The piezoelectric effect was discovered by French scientists in 1880. The effect comprises the generation of electricity when force is applied to a crystalline material. The reverse effect happens when the crystalline material is put in an electric field; it changes form.
The latter has found its way in many useful applications, such as sonar, industrial inkjet printing, gas igniters, high-precision movement, ultrasonic imaging, clock generation, non-magnetic motors, fuel injection nozzles, etc.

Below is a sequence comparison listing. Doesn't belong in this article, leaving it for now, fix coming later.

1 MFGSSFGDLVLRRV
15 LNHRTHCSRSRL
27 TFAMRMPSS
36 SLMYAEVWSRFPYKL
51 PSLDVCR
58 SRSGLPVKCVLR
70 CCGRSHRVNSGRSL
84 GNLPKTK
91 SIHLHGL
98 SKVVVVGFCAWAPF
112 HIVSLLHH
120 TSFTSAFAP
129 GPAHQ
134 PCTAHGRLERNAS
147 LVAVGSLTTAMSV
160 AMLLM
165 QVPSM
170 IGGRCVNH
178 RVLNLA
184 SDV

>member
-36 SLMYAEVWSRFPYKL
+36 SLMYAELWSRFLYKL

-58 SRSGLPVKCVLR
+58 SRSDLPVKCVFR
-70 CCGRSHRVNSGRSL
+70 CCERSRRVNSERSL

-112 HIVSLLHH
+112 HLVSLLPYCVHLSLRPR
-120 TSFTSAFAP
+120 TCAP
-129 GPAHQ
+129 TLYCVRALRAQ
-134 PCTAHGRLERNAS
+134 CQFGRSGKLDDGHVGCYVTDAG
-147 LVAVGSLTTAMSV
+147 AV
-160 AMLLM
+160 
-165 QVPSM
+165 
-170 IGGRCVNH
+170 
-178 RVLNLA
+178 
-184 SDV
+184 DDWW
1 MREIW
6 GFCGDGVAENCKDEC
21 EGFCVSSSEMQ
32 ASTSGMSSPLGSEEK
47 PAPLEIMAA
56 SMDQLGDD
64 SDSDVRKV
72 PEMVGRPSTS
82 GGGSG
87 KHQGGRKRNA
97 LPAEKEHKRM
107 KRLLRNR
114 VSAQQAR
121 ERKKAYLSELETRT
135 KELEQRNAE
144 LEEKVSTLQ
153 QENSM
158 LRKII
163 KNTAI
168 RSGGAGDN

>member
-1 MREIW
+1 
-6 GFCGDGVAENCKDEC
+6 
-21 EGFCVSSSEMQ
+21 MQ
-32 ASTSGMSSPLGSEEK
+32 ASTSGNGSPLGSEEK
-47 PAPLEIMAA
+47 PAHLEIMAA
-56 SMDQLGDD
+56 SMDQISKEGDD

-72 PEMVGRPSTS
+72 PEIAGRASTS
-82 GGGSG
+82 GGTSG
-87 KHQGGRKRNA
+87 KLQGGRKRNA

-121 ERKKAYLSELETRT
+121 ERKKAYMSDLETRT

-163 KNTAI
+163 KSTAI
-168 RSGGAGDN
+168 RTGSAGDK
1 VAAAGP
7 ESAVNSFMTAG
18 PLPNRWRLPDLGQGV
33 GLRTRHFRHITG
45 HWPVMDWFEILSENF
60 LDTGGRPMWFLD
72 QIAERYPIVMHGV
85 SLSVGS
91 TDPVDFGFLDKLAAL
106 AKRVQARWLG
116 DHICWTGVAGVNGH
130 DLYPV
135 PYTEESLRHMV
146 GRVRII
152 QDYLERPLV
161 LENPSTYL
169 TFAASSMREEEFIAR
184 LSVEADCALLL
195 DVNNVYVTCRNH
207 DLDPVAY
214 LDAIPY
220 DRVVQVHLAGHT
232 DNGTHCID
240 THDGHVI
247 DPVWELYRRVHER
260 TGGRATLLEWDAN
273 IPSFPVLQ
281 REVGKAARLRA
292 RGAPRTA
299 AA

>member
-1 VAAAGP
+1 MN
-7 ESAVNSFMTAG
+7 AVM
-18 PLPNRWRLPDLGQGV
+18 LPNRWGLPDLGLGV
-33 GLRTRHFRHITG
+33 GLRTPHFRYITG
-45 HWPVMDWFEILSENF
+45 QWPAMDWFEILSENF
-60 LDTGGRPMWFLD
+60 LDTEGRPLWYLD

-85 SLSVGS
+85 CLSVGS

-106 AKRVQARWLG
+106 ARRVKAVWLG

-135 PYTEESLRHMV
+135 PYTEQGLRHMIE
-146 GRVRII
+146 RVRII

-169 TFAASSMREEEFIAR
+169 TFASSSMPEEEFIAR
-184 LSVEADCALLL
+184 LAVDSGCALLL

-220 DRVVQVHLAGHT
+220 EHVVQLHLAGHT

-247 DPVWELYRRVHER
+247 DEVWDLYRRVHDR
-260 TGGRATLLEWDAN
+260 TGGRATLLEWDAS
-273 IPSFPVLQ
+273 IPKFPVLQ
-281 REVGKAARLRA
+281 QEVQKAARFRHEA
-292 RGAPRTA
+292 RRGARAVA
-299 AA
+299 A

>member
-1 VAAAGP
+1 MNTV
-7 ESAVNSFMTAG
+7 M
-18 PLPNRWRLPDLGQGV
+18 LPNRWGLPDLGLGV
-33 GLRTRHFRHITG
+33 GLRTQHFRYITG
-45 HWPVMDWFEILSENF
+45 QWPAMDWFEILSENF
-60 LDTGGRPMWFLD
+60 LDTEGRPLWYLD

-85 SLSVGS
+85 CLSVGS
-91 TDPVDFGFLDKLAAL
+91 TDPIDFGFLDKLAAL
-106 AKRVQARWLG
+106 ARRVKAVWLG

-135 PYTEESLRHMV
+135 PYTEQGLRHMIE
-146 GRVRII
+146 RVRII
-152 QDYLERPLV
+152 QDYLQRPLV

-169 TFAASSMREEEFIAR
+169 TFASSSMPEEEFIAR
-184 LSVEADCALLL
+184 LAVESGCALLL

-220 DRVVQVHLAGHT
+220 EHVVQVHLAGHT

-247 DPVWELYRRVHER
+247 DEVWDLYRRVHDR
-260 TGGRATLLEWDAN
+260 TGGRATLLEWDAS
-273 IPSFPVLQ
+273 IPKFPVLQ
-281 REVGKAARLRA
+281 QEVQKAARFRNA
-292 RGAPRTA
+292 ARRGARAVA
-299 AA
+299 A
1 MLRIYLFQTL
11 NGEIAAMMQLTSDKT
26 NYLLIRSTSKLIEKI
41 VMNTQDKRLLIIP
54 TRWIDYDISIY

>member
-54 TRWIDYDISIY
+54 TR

Because the crystalline material can be a ceramic composite that starts as a liquid, many modern piezoelectric transducers can be made in any shape. Other advantages are insensitivity to magnetic fields, applicability in vacuums and at cryogenic temperatures, low maintenance, relative compact size, etc. In this webinar, the speaker will provide information relating to the precise electronic drive of piezoelectric actuators. The attendee can expect to learn: